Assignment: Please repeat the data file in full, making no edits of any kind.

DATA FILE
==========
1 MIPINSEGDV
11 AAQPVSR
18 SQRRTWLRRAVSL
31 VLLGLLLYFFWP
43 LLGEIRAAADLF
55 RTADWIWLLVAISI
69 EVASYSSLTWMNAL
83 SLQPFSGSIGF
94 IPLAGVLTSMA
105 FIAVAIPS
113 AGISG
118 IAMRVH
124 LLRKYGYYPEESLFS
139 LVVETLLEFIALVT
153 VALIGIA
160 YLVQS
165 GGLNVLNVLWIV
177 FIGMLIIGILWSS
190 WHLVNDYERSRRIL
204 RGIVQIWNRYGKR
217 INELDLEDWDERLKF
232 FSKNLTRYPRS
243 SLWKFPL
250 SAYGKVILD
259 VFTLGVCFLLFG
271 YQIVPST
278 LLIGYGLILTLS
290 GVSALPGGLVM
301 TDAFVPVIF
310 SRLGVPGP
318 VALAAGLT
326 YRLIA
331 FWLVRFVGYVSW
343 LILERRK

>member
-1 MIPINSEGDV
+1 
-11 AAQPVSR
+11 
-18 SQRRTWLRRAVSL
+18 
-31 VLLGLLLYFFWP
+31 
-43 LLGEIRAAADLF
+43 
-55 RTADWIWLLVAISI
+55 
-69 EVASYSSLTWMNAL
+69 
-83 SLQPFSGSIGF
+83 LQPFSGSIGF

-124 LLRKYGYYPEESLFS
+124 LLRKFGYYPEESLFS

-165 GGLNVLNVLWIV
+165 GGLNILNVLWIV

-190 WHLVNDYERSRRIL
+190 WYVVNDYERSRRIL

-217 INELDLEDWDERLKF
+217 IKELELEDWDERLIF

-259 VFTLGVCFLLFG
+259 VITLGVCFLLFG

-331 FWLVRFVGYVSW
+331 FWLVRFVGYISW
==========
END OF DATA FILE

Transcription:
1 MIPINSEGDV
11 AAQPVSR
18 SQRRTWLRRAVSL
31 VLLGLLLYFFWP
43 LLGEIRAAADLF
55 RTADWIWLLVAISI
69 EVASYSSLTWMNAL
83 SLQPFSGSIGF
94 IPLAGVLTSMA
105 FIAVAIPS
113 AGISG
118 IAMRVH
124 LLRKYGYYPEESLFS
139 LVVETLLEFIALVT
153 VALIGIA
160 YLVQS
165 GGLNVLNVLWIV
177 FIGMLIIGILWSS
190 WHLVNDYERSRRIL
204 RGIVQIWNRYGKR
217 INELDLEDWDERLKF
232 FSKNLTRYPRS
243 SLWKFPL
250 SAYGKVILD
259 VFTLGVCFLLFG
271 YQIVPST
278 LLIGYGLILTLS
290 GVSALPGGLVM
301 TDAFVPVIF
310 SRLGVPGP
318 VALAAGLT
326 YRLIA
331 FWLVRFVGYVSW
343 LILERRK

>member
-1 MIPINSEGDV
+1 
-11 AAQPVSR
+11 
-18 SQRRTWLRRAVSL
+18 
-31 VLLGLLLYFFWP
+31 
-43 LLGEIRAAADLF
+43 
-55 RTADWIWLLVAISI
+55 
-69 EVASYSSLTWMNAL
+69 
-83 SLQPFSGSIGF
+83 LQPFSGSIGF

-124 LLRKYGYYPEESLFS
+124 LLRKFGYYPEESLFS

-165 GGLNVLNVLWIV
+165 GGLNILNVLWIV

-190 WHLVNDYERSRRIL
+190 WYVVNDYERSRRIL

-217 INELDLEDWDERLKF
+217 IKELELEDWDERLIF

-259 VFTLGVCFLLFG
+259 VITLGVCFLLFG

-331 FWLVRFVGYVSW
+331 FWLVRFVGYISW